- present in up to 50% of the patients with OA 14
- according to some authors it may be correlated with pain, disease severity and progression 14,15
Plain radiograph is the most commonly used modality in assessment of OA due to its availability and low cost. It can detect bony features of OA, such as joint space loss, subchondral cysts and sclerosis, and osteophytes. It is, however, relatively insensitive to early disease changes. Other limitations are a lack of assessment of soft-tissue structures and low intrareader reliability 17.
Scoring systems used to assess the severity of OA on radiographs include 17,18:
- Kellgren and Lawrence classification
- Osteoarthritis Research Society International (OARSI) atlas
CT has excellent accuracy in assessing bony OA changes. It is especially useful in the assessment of the facet joints. In order to reliably assess the articular cartilage, an arthro-CT must be performed.
Ultrasound is not routinely used in OA. The assessment of the bony structure and deep joint structures using this modality is impossible. However, it is useful in detecting joint effusion, synovitis, and osteophytes. It can also act as guidance in joint interventions.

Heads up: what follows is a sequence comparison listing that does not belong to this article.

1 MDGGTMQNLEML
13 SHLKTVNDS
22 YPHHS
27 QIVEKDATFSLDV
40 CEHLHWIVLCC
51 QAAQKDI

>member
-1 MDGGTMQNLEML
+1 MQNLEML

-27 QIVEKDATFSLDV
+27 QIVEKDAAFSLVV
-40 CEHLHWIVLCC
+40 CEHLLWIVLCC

MRI can very accurately assess both bones and soft-tissue joint structures. It can detect bone marrow changes and cartilage loss, both of which are early OA changes and are not visible on radiographs. On conventional MR, articular cartilage is best assessed using fluid-sensitive sequences with fat suppression; with the advent of new methods of cartilage quantification and composition assessment - currently used in research - the sensitivity is further increased. Contrast administration enhances the visualization of synovitis.
Several scoring systems using MRI assessment of OA of the knee have been proposed 14:
- Whole-Organ Magnetic Resonance Imaging Score
- Knee Osteoarthritis Scoring System
- Boston Leeds Osteoarthritis Knee Score
While not routinely used in clinical practice, nuclear medicine studies can provide information about multiple joints in one examination. The changes in the joints with OA show increased radiotracer uptake due to reactive bone turnover. The potential disadvantage of a poor anatomical resolution can be solved by using hybrid imaging 14.
Nuclear medicine examination used in the assessment of OA are:
- scintigraphy with 99mTc-hydroxymethane diphosphonate (HDP)
- PET with 18FDG or 18F
Treatment and prognosis
There is no effective treatment to slow or reverse the changes of osteoarthritis 7. The mainstays of treatment include exercise, walking aids, bracing, and analgesia (including intra-articular steroid injections) 8. Arthroplasty can result in improved function and reduced pain 10.
History and etymology
The term "osteoarthritis" was introduced as a synonym for rheumatoid arthritis by John K. Spender in 1886, however, it was not until 1907 that Archibald E. Garrod applied the term to the condition that is now considered to be osteoarthritis 19.